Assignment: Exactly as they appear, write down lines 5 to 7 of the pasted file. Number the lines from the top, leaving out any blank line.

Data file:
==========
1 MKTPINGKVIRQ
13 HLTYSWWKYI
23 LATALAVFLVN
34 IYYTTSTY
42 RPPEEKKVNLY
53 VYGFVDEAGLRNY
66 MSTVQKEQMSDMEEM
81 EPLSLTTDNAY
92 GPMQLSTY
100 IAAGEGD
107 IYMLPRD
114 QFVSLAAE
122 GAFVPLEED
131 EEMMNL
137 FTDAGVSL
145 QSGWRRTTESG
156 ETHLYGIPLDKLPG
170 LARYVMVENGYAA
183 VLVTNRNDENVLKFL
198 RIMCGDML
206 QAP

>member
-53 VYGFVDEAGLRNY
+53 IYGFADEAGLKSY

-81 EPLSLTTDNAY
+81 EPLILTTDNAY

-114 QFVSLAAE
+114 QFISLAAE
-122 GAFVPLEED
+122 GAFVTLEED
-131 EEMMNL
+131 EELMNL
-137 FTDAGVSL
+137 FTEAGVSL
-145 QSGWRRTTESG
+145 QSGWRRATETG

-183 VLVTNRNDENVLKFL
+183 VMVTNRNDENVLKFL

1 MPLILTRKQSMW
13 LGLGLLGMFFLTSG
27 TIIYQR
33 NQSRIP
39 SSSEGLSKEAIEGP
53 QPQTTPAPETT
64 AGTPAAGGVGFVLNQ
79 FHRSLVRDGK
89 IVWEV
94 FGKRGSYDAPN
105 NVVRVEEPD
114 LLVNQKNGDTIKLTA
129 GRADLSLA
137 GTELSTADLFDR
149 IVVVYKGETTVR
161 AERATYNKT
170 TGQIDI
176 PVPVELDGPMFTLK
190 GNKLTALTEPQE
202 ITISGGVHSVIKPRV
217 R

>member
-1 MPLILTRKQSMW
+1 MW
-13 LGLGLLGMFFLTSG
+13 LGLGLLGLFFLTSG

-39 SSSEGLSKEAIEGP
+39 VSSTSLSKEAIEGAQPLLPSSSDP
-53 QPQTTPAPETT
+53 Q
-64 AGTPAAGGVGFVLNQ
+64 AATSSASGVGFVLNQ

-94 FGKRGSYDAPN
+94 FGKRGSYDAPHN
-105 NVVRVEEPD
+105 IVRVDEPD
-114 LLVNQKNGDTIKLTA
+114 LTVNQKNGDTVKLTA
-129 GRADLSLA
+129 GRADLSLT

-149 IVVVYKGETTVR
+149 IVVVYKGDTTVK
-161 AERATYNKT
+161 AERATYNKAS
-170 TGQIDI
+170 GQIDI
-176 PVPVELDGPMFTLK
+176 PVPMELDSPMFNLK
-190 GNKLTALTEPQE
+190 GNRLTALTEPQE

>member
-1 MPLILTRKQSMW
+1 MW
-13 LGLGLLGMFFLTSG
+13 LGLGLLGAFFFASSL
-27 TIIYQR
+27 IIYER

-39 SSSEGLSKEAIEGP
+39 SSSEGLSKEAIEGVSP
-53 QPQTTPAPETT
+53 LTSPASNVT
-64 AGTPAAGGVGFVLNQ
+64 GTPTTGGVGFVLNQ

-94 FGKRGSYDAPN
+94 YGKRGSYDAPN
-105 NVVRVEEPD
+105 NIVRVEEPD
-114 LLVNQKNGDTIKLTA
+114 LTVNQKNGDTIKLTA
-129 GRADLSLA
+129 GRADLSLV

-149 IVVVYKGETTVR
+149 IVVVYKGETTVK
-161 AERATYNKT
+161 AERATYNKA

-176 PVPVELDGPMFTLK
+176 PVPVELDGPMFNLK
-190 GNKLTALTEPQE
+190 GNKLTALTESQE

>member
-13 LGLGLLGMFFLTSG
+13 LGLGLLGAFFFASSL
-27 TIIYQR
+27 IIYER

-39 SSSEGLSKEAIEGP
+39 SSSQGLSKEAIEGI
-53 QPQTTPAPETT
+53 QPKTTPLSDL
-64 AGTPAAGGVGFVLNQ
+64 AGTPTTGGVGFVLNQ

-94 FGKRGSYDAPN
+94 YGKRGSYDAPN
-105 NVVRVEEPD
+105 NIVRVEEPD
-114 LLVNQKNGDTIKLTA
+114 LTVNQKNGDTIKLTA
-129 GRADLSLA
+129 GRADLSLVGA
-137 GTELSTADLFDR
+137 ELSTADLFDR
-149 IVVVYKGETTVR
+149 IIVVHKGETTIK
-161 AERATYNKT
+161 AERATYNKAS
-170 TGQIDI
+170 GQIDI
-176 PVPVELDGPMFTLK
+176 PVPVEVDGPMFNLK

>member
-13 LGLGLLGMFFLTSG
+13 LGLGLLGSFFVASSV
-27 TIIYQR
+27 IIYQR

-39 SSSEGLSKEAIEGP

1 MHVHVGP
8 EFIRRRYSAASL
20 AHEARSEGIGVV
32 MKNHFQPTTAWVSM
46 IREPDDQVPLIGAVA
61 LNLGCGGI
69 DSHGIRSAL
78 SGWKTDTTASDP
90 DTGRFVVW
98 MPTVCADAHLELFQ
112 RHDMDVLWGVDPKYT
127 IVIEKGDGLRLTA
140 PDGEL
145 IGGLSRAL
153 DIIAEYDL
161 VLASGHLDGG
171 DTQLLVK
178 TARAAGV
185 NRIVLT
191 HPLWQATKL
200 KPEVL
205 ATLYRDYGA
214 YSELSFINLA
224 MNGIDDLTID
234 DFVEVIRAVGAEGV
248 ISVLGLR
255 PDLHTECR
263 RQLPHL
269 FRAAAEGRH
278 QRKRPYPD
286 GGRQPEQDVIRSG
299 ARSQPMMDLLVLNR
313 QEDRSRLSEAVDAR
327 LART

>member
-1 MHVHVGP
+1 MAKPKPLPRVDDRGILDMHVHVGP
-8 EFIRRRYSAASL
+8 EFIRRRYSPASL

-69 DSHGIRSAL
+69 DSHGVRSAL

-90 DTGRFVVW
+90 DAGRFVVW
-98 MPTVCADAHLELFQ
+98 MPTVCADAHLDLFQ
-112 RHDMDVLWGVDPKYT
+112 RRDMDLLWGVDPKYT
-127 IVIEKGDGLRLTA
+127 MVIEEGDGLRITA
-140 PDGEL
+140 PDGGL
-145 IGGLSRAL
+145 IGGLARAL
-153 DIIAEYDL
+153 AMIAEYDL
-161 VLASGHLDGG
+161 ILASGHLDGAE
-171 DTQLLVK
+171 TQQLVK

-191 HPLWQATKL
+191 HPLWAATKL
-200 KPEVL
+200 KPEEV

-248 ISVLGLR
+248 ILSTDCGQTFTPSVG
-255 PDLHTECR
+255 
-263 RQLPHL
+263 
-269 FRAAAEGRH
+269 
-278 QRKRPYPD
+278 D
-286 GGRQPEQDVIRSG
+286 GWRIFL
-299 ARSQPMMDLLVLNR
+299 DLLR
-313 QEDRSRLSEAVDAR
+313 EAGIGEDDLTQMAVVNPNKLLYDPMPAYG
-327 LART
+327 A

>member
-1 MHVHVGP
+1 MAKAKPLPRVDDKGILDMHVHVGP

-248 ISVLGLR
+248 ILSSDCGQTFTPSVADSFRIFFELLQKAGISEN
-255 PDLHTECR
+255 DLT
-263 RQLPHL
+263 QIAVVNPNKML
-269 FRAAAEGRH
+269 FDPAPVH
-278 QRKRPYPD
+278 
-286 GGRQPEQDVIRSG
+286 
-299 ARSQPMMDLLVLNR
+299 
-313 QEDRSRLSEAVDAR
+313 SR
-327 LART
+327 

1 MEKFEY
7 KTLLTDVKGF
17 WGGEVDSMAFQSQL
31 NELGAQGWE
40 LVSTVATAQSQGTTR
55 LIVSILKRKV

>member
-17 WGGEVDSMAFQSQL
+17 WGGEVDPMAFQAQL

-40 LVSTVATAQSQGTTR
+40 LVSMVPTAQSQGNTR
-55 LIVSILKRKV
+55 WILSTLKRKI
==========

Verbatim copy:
42 RPPEEKKVNLY
53 VYGFVDEAGLRNY
66 MSTVQKEQMSDMEEM